With the US economy getting worse every day, many executives have started to cut their budgets. Cost reduction for many companies is now number one on the priority list. As logical as it may seem, this is a great mistake. Why? In yesterday’s contribution I pointed out that any improvement must be focused on what you want. Therefore, if the economy goes south and you want to improve your business results, you must be focused on what you want. What top management should want and be focused on is to increase the value for its stakeholders. This is markedly different from focusing employees on cost reduction.
The basic question any management team must contemplate is why does the company exist? Why do customers buy from them (and not from others)? When would they buy even more from them? What customers are we not serving and could we profitably serve? Why do banks give them credit and why do shareholders buy their stock? Etc..
All answers to these questions are related to the value proposition the company presents to its stakeholders. Therefore, any management team must ask its employees to stay focused on the key question: How do we increase value for our stakeholders, rather than ask its employees how we can reduce cost.
As I explained in my previous contribution, the solution domain is much larger if you focus on what you want. A company does not exist to lower its cost. Hence focusing employees on reducing cost, means you are directing their energy to the wrong objective. Often, asking employees to focus on cost reduction leads to the wrong decisions. For an example, see also my contribution in my second blog.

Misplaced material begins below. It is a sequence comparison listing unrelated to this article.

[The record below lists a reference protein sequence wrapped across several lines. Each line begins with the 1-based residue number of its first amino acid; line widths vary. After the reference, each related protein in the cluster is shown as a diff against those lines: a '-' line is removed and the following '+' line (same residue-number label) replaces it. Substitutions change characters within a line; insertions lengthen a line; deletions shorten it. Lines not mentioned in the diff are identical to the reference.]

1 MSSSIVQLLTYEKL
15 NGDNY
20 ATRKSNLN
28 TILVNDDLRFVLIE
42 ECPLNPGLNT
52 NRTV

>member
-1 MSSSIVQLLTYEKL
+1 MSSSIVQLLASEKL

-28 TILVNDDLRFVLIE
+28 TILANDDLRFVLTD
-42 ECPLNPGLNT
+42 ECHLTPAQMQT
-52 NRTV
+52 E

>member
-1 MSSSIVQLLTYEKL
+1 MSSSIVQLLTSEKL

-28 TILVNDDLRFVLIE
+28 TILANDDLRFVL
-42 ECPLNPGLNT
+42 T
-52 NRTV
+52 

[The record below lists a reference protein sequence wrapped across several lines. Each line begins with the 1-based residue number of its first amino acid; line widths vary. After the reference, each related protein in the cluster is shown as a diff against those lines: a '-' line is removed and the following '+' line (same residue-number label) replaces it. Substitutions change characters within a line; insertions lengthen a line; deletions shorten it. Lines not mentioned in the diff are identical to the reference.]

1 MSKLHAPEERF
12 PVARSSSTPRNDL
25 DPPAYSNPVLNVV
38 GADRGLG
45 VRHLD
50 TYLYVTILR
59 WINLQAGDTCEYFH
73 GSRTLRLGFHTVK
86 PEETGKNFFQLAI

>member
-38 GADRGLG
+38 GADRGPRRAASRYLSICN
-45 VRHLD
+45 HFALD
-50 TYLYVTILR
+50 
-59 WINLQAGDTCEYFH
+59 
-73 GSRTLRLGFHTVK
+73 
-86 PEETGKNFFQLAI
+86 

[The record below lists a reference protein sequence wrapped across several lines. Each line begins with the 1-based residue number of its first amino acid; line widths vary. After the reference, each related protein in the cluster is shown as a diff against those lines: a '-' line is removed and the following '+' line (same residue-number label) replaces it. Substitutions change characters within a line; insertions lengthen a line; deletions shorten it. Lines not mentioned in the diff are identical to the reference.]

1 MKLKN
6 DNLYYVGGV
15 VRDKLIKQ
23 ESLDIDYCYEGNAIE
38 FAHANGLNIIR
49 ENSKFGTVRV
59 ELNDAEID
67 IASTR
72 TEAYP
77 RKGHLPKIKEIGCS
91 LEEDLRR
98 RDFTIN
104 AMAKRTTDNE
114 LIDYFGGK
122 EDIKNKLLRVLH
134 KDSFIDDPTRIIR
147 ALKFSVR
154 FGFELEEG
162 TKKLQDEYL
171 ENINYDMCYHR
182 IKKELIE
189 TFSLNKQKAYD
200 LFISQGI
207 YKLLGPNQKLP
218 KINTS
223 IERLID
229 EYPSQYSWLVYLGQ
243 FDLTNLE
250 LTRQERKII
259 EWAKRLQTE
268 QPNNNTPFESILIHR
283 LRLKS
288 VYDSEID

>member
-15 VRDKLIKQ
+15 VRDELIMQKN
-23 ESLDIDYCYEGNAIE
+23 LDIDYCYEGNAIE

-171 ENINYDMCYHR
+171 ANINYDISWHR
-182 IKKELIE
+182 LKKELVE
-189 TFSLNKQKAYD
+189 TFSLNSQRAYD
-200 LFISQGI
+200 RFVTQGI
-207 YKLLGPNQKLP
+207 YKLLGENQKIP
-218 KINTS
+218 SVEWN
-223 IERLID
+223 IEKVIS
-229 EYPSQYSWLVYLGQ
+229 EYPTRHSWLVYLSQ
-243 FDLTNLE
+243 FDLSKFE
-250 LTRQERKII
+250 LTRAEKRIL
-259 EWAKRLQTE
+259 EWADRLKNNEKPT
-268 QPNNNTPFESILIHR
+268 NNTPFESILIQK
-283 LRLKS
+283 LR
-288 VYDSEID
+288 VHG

Mind you, cost reduction is not excluded from the solution domains employees will come up with if you ask them the value improvement question. But cost reduction becomes an outcome as a result of asking the right question, rather than an input because you ask the wrong question.
Ask employees about how to improve value and they will come up with many solutions, for example those that are related to improving profitable sales, a refinancing of a loan, using video Skype conferencing rather than a business trip, improving procedures with suppliers that could lead to less problems and therefore less cost etc..
I was reminded of all this when I saw a segment on TV last week when at the morning news, two so-called experts advised employees what to do now the economy was worsening. All suggestions were focused on the individual. For example, now is not a good time to ask your boss for a salary raise, get your resume in order, start looking around for other possible jobs. Not one suggestion was related to helping the company you work for do better. Not one expert suggested that now was a good time to brainstorm with colleagues how you could improve revenue generation, work smarter etc. and bring these ideas to your boss – thereby also impressing your boss with useful ideas and how good you are as an employee. Perhaps I should not have been so surprised. After all, the US is a hyper individualistic society. But it does underscore my main point: if top managers don’t ask their employees the right question they are certainly nog going to come up with the right kinds of answers.
Do executives really want cost reduction? No! They need value improvement.